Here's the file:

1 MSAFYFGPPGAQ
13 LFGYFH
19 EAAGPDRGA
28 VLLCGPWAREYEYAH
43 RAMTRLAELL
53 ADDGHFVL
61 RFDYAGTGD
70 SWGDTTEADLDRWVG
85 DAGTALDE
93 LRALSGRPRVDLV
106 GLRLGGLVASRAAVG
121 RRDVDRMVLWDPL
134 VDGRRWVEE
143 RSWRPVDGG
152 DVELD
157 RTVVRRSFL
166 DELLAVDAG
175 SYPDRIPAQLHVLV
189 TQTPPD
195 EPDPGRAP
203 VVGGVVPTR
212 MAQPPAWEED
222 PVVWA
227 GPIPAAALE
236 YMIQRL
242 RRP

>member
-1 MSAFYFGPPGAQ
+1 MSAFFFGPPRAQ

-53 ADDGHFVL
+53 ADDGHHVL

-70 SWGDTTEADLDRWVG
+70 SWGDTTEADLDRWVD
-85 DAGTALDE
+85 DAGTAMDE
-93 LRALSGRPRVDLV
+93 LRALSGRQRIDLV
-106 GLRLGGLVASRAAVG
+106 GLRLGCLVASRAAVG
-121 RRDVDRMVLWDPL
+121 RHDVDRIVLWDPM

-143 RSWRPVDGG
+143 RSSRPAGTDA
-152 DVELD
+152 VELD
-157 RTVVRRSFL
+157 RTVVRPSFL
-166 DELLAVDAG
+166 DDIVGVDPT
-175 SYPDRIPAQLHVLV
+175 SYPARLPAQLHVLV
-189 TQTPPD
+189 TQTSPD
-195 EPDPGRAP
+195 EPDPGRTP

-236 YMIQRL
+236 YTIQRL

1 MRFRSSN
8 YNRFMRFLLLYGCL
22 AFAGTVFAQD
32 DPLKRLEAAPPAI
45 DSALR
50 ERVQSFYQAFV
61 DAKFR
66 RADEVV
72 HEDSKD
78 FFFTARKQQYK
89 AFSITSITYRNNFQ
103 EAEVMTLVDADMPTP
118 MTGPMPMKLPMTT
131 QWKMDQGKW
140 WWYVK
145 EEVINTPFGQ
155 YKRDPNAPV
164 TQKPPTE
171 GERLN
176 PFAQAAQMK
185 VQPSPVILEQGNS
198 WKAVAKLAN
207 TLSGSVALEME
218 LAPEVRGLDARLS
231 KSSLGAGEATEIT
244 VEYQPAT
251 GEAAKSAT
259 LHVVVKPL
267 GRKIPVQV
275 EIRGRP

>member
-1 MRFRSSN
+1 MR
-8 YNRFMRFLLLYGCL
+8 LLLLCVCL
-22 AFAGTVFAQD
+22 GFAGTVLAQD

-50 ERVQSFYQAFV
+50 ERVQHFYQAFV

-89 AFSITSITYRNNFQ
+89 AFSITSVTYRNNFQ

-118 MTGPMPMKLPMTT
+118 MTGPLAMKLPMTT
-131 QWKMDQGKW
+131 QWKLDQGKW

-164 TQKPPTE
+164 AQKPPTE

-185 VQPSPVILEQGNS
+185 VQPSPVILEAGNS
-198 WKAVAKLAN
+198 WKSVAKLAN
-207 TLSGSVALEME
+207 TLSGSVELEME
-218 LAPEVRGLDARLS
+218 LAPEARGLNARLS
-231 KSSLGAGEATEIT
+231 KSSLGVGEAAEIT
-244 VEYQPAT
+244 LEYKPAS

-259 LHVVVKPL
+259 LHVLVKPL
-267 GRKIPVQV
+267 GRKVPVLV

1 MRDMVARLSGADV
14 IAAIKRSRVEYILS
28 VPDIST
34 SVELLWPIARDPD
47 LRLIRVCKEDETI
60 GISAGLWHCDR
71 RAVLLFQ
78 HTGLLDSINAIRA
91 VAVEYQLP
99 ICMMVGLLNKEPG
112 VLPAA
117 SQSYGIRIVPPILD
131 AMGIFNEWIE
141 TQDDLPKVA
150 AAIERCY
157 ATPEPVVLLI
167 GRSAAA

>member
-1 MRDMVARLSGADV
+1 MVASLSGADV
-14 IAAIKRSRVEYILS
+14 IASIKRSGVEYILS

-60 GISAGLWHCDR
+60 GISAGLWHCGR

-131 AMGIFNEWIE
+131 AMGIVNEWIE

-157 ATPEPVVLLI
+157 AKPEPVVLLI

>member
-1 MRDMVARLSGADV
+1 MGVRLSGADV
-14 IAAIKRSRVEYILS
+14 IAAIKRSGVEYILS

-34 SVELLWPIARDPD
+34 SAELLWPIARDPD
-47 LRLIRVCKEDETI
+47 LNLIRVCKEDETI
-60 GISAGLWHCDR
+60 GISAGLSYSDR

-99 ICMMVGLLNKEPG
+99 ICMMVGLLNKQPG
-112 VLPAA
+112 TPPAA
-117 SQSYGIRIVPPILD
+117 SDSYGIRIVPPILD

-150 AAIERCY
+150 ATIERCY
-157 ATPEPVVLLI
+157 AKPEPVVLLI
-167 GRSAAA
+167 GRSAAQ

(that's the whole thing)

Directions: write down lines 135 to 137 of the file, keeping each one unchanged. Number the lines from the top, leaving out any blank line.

150 AAIERCY
157 ATPEPVVLLI
167 GRSAAA